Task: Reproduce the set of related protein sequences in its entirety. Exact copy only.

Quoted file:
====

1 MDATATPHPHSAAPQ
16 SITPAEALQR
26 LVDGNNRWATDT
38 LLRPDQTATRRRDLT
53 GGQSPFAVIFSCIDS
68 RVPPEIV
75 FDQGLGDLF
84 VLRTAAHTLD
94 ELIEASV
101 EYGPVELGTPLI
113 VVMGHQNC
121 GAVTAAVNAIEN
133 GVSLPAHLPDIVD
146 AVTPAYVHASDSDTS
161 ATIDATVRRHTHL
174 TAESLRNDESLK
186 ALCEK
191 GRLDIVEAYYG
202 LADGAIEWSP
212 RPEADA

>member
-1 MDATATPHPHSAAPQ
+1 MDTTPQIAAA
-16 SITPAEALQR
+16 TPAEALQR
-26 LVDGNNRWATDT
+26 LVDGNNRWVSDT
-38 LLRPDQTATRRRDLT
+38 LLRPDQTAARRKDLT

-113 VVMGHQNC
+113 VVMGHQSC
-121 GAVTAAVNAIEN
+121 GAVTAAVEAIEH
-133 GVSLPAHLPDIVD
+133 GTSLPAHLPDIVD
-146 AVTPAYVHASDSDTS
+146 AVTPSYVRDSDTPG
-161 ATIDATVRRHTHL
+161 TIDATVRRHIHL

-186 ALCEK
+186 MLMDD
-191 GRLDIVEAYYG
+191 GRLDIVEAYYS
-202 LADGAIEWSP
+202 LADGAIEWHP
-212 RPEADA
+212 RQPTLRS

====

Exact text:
1 MDATATPHPHSAAPQ
16 SITPAEALQR
26 LVDGNNRWATDT
38 LLRPDQTATRRRDLT
53 GGQSPFAVIFSCIDS
68 RVPPEIV
75 FDQGLGDLF
84 VLRTAAHTLD
94 ELIEASV
101 EYGPVELGTPLI
113 VVMGHQNC
121 GAVTAAVNAIEN
133 GVSLPAHLPDIVD
146 AVTPAYVHASDSDTS
161 ATIDATVRRHTHL
174 TAESLRNDESLK
186 ALCEK
191 GRLDIVEAYYG
202 LADGAIEWSP
212 RPEADA

>member
-1 MDATATPHPHSAAPQ
+1 MDTTPQIAAA
-16 SITPAEALQR
+16 TPAEALQR
-26 LVDGNNRWATDT
+26 LVDGNNRWVSDT
-38 LLRPDQTATRRRDLT
+38 LLRPDQTAARRKDLT

-113 VVMGHQNC
+113 VVMGHQSC
-121 GAVTAAVNAIEN
+121 GAVTAAVEAIEH
-133 GVSLPAHLPDIVD
+133 GTSLPAHLPDIVD
-146 AVTPAYVHASDSDTS
+146 AVTPSYVRDSDTPG
-161 ATIDATVRRHTHL
+161 TIDATVRRHIHL

-186 ALCEK
+186 MLMDD
-191 GRLDIVEAYYG
+191 GRLDIVEAYYS
-202 LADGAIEWSP
+202 LADGAIEWHP
-212 RPEADA
+212 RQPTLRS